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‘First Man’ (review)

Produced by Wyck Godfrey, Marty Bowen,
Isaac Klausner, Damien Chazelle

Screenplay by Josh Singer
Based on First Man: The Life of
Neil A. Armstrong
by James R. Hansen

Directed by Damien Chazelle
Starring Ryan Gosling, Claire Foy,
Pablo Schreiber, Christopher Abbott,
Ethan Embry, Ciarán Hinds, Jason Clarke,
Kyle Chandler, Corey Stoll, Shea Whigham,
Patrick Fugit, Lukas Haas, Cory Michael Smith

First Man is a wonderful film about how the NASA Space Program impacted the life and family of the first man on the Moon, Neil Armstrong, and less about the actual Apollo mission itself and this is why I enjoyed it even more then I thought I would.

As an avid fan of films about NASA and the space program; The Right Stuff is one of my favorite films as is the TV series From the Earth to the Moon, First Man is right in my wheelhouse and I was pleased to see a more personal side of one of the most important events in modern man’s history.

First Man, perfectly cast two time Oscar nominee, Ryan Gosling as Armstrong. For all his swooning good looks, Gosling’s biggest strength as an actor is his ability to wonderfully act with his eyes and with his mannerisms. He brilliantly conveys the quite, intelligence and reserved stoicism that Armstrong possessed. I wouldn’t be surprised if this leads him to his third Best Actor nomination this year.

Damien Chazelle, Oscar-winning director for La La Land, really sublimely nails the era of the 60’s and the stress of the Cold War. He captures the tension of trying to beat the Russians into space and ultimately, the Moon exceptionally well. That tension is enhanced by really focusing on the dynamic in Armstrong’s personal life and family as well as the other families of the NASA astronauts and how the program has impacted them.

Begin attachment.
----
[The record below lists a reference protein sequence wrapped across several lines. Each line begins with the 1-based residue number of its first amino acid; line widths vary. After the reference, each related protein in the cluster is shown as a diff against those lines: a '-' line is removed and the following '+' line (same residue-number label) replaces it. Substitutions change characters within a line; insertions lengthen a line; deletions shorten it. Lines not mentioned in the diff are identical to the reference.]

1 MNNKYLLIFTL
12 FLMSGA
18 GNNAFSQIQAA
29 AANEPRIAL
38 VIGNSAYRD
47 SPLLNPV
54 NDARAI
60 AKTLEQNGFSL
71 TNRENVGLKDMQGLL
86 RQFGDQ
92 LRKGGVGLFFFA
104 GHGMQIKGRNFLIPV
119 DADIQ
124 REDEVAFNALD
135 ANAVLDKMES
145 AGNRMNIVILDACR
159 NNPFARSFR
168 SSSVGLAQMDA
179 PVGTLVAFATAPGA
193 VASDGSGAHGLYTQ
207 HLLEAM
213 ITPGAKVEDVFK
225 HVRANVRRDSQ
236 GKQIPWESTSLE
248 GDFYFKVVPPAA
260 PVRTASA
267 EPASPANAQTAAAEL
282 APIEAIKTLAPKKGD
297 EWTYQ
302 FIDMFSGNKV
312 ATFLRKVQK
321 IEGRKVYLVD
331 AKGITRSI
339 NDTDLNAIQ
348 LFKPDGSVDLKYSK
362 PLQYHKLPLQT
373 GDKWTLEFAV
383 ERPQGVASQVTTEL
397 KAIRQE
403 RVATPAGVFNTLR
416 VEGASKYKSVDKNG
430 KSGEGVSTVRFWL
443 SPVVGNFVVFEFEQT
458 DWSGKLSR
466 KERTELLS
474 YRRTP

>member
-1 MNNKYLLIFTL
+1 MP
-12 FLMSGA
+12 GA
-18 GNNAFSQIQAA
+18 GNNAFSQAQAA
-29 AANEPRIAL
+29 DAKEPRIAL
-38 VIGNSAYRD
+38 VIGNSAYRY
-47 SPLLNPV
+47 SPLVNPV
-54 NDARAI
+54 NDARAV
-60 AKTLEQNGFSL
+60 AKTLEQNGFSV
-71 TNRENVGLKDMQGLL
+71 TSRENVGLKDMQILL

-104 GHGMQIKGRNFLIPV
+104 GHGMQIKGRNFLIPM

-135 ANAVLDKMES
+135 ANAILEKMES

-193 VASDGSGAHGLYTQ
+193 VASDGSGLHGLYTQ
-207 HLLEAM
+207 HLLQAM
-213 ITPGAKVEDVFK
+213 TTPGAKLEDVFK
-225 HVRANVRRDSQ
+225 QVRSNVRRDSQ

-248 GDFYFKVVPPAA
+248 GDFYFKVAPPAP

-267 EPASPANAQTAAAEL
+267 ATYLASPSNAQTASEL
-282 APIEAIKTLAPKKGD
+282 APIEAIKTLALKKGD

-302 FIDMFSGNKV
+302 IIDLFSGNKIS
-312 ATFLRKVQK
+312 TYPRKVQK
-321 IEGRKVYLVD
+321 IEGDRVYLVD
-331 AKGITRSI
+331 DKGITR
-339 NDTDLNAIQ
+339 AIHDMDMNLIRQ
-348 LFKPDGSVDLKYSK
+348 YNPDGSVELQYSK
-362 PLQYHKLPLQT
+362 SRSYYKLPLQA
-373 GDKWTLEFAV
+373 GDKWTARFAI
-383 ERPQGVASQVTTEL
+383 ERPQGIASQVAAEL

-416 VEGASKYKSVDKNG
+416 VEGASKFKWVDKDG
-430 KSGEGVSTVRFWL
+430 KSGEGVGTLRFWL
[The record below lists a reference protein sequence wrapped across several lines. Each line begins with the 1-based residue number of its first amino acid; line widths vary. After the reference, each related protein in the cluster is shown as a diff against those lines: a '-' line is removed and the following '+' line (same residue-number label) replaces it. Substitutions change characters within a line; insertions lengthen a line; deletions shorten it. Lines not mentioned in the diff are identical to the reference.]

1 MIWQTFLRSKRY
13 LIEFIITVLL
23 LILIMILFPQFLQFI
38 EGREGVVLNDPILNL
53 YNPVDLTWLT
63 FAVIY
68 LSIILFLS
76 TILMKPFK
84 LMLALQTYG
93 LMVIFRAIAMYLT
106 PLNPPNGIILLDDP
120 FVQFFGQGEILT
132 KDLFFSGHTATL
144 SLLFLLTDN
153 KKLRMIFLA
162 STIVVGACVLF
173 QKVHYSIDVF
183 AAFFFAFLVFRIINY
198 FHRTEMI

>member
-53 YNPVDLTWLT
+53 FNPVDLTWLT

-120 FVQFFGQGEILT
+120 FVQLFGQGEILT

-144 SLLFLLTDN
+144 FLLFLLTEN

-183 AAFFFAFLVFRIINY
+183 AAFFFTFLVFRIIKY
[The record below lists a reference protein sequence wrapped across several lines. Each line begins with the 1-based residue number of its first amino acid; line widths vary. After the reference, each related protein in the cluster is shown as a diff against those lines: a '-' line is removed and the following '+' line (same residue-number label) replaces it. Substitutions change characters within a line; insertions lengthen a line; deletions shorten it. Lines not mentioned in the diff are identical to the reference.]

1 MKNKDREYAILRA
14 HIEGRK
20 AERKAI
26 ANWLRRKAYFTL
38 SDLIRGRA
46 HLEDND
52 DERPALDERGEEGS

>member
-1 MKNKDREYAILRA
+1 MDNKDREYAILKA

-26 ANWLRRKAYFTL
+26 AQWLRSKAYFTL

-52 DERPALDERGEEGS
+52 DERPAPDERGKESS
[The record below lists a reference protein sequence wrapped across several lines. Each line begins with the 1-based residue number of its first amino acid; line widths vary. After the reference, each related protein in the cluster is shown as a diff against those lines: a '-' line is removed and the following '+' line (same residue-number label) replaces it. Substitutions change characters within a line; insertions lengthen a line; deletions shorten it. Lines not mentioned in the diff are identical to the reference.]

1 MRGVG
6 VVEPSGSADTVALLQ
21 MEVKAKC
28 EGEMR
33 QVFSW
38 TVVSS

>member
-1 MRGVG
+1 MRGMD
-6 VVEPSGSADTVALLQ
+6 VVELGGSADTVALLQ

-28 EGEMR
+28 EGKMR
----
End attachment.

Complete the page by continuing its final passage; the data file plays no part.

Every triumph and heartache is really felt through the wonderful script, tremendous acting, beautiful cinematography, and intense and palpitating sound design. It truly puts you in the cockpit of the fighters and the pods of the training vehicles the astronauts used. On the opposite side of the same coin, the claustrophobia in the household of Armstrong’s family, as he is about to leave on his mission possibly never to return, is as intense in its quietus as the claustrophobia felt by the astronauts while they await launch in their tiny capsule.

A true triumph of film making that equally treats the training of the men of the Gemini and Apollo missions to the moon as well as their families and loved ones as important as the other.

This is definitely an early contender for Best Picture and possibly best actor and actress for Claire Foy’s brilliant depiction of Janet Armstrong.

This is a worthy addition to the previous brilliant films about our space program and one that I would be happy to own when it comes out on home video.

But don’t wait until then.  This film should be seen in theaters as the scope of the air and space footage created is breathtaking ,as is the phenomenal sound design. You feel, see, and hear every creak, rattle, engine roar, and breath of the astronauts as they venture forth to the Moon.

I always say, the sign of a successful film about real events that we know the outcome of is whether or not I am still riveted, worried, scared, and cheer even though I already know who the whole thing turns out. This film let me experience an event that I was not alive to witness myself. It transported me to the 1960’s and I sat in wonder as the first man stepped foot on the surface of the Moon on July 20, 1969 and that in of itself is a triumph.



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